The euro halted its Asian session's sharp sell-off in early European trading on Monday after a report showed that the eurozone trade balance swung to a surplus in February.
The trade surplus amounted to EUR 2.8 billion in February compared to revised EUR 7.9 billion deficit in January. Economists had expected a surplus of EUR 3 billion.
In February last year, the balance was in a deficit of EUR 2.8 billion.
Exports by the 17-nation euro-currency bloc rose 11 percent year-on-year in February, while imports grew 7 percent.
European shares are mixed in early trading, in contrast to its Asian peers that were mostly down on worries over global economic growth concerns.
Lingering concern about Chinese growth and fears about the debt-plagued euro zone fueled risk aversion in the morning after a surge in the nation's borrowing costs prompted Spain's deputy economy minister, Jaime Garcia-Legaz, to call on the European Central Bank to step up purchases of bonds.
Traders are also cautious ahead of Spain auctions bills and longer-dated securities on Tuesday and Thursday, respectively and the direction of yield will be closely watched.
The euro that fell below the key 1.30 mark against the dollar for the first time since mid-February in the morning, snapped back to above that level and stayed a tad above 1.3030 in its recent trading.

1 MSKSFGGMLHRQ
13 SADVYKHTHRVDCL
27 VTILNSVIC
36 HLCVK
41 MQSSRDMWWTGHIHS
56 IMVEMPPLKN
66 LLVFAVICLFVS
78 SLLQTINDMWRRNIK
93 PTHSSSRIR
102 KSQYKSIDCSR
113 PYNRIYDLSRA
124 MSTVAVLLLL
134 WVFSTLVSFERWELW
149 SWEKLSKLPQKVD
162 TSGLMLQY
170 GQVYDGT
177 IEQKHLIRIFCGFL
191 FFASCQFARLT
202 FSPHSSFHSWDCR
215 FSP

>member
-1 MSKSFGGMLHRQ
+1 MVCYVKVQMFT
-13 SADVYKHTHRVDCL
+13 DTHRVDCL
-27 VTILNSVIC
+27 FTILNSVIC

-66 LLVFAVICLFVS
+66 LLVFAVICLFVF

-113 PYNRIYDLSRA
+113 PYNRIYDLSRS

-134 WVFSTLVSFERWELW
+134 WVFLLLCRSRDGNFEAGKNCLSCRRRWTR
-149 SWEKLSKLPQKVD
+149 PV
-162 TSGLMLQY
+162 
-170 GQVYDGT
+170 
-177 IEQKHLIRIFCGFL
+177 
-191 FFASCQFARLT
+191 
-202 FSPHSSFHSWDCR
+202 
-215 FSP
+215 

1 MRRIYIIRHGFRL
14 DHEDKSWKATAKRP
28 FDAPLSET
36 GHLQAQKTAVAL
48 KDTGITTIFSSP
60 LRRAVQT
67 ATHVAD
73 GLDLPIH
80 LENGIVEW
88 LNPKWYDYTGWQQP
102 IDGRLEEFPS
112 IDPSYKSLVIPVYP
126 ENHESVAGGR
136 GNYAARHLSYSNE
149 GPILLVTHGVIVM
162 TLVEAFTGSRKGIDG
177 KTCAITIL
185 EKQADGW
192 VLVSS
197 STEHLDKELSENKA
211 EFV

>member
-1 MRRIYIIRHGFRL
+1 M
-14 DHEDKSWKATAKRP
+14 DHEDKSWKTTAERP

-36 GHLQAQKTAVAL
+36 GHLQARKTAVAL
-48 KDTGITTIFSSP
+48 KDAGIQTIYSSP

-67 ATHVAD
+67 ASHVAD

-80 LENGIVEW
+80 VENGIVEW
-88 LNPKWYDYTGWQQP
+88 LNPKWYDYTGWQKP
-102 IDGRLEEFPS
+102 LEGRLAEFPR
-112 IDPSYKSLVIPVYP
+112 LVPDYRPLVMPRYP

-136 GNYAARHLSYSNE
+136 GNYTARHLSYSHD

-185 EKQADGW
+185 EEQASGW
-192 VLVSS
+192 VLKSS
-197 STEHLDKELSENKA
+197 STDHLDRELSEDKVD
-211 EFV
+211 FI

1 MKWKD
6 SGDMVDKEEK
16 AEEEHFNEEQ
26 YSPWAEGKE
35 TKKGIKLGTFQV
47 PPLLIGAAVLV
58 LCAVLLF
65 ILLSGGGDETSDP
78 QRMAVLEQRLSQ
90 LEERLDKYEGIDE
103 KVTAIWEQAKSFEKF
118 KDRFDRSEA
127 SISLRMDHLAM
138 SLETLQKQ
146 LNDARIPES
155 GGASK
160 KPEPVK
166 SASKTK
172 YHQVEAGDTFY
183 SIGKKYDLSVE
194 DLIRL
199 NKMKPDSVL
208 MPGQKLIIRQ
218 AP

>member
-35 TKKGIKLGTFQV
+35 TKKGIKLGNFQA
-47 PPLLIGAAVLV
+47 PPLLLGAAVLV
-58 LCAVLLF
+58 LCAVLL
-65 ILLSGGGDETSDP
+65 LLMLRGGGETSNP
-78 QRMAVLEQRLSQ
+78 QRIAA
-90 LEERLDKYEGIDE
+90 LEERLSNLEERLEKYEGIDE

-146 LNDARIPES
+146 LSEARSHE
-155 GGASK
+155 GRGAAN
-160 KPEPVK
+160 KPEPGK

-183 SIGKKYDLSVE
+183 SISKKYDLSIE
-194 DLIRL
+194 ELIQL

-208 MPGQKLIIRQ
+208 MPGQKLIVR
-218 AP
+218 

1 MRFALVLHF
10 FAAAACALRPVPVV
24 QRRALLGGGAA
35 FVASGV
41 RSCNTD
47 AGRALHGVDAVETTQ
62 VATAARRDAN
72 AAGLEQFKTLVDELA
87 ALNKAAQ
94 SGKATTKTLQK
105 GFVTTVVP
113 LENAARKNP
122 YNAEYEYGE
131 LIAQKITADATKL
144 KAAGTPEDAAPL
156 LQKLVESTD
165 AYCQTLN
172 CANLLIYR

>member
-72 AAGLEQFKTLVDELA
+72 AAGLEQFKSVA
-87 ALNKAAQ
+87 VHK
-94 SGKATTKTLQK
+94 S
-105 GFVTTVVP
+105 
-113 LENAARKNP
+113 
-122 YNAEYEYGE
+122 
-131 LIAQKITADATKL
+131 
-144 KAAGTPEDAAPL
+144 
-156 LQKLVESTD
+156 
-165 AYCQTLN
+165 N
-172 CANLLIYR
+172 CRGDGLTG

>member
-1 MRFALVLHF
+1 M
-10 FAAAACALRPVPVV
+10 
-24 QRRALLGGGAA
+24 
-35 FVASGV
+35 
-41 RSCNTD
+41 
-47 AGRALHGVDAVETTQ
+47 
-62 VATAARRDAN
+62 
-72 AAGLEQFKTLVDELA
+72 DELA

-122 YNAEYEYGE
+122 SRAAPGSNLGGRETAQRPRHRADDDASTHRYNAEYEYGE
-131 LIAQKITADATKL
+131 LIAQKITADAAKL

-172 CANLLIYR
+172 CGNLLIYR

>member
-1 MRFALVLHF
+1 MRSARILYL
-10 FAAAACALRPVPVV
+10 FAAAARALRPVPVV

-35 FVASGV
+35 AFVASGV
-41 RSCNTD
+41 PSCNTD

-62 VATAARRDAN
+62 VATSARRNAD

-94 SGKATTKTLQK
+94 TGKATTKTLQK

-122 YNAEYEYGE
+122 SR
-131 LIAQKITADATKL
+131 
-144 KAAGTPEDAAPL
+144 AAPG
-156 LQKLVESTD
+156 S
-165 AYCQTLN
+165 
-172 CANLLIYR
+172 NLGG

Against the Swiss franc, the common currency moved past the 1.2030 level and the pair was rather unchanged from the 1.2025/35 area. Last week, the pair touched near its 1.20 floor rate.
Swiss producer and import prices dropped for the eleventh consecutive month in March, data released by the Swiss Federal Statistical Office showed today.
The producer and import price index fell 2 percent year-on-year, after declining 1.9 percent in February. Economists had expected the index to drop 1.8 percent.
Month-on-month, the producer and import price index rose 0.3 percent in March, following a 0.8 percent gain in the previous month. Economists had forecast 0.5 percent monthly increase.
The single currency that slumped to a 19-month low of 0.8212 against the pound ahead of the European session recaptured almost 20-pips in so far in the session.
House prices in the U.K. rose to a new-record high in April, buoyed by London's strong performance amid lower supply, property website Rightmove said.
Average asking prices for a property in the U.K. rose 2.9 percent month-over-month to a new record-high of 243,737 pounds in April. This surpassed the previous record set nearly four years ago in May 2008.
Rebounding from its Asian session's 2-month low of 104.67 against the yen, the common currency rose as high as 105.36 before holding steady around 6:00 am ET.
Looking ahead, the US retail sales for March, empire manufacturing data for April, business inventories for February and the National Association of Homebuilders' housing market index for April are expected to garner market attention in the upcoming New York session.
by RTT Staff Writer
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